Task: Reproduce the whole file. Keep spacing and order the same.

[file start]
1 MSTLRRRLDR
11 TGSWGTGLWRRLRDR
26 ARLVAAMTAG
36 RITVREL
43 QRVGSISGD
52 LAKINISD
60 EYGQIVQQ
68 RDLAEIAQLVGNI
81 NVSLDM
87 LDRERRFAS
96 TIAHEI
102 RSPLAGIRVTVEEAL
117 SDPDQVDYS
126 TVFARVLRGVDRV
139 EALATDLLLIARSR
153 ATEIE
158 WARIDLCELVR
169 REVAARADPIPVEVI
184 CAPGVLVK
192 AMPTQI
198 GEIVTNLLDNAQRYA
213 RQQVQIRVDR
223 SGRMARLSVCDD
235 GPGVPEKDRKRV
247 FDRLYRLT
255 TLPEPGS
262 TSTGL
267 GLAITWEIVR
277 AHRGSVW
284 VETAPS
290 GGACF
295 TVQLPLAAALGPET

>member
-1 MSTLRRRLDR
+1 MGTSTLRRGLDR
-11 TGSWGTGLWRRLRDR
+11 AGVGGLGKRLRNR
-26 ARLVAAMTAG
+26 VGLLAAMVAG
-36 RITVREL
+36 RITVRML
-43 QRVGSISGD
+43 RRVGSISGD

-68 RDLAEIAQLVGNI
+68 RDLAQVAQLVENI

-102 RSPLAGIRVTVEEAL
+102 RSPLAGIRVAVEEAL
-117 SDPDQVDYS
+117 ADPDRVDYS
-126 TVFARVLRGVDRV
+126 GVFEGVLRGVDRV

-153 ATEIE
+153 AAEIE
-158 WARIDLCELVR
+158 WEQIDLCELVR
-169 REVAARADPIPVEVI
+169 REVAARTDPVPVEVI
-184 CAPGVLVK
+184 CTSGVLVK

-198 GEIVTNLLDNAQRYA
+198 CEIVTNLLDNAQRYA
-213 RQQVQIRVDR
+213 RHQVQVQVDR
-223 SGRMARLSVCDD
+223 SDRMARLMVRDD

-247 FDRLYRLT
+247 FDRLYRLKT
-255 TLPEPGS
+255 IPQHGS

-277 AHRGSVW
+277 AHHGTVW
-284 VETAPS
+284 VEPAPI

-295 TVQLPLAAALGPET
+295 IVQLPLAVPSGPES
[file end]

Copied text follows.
1 MSTLRRRLDR
11 TGSWGTGLWRRLRDR
26 ARLVAAMTAG
36 RITVREL
43 QRVGSISGD
52 LAKINISD
60 EYGQIVQQ
68 RDLAEIAQLVGNI
81 NVSLDM
87 LDRERRFAS
96 TIAHEI
102 RSPLAGIRVTVEEAL
117 SDPDQVDYS
126 TVFARVLRGVDRV
139 EALATDLLLIARSR
153 ATEIE
158 WARIDLCELVR
169 REVAARADPIPVEVI
184 CAPGVLVK
192 AMPTQI
198 GEIVTNLLDNAQRYA
213 RQQVQIRVDR
223 SGRMARLSVCDD
235 GPGVPEKDRKRV
247 FDRLYRLT
255 TLPEPGS
262 TSTGL
267 GLAITWEIVR
277 AHRGSVW
284 VETAPS
290 GGACF
295 TVQLPLAAALGPET

>member
-1 MSTLRRRLDR
+1 MGTSTLRRGLDR
-11 TGSWGTGLWRRLRDR
+11 AGVGGLGKRLRNR
-26 ARLVAAMTAG
+26 VGLLAAMVAG
-36 RITVREL
+36 RITVRML
-43 QRVGSISGD
+43 RRVGSISGD

-68 RDLAEIAQLVGNI
+68 RDLAQVAQLVENI

-102 RSPLAGIRVTVEEAL
+102 RSPLAGIRVAVEEAL
-117 SDPDQVDYS
+117 ADPDRVDYS
-126 TVFARVLRGVDRV
+126 GVFEGVLRGVDRV

-153 ATEIE
+153 AAEIE
-158 WARIDLCELVR
+158 WEQIDLCELVR
-169 REVAARADPIPVEVI
+169 REVAARTDPVPVEVI
-184 CAPGVLVK
+184 CTSGVLVK

-198 GEIVTNLLDNAQRYA
+198 CEIVTNLLDNAQRYA
-213 RQQVQIRVDR
+213 RHQVQVQVDR
-223 SGRMARLSVCDD
+223 SDRMARLMVRDD

-247 FDRLYRLT
+247 FDRLYRLKT
-255 TLPEPGS
+255 IPQHGS

-277 AHRGSVW
+277 AHHGTVW
-284 VETAPS
+284 VEPAPI

-295 TVQLPLAAALGPET
+295 IVQLPLAVPSGPES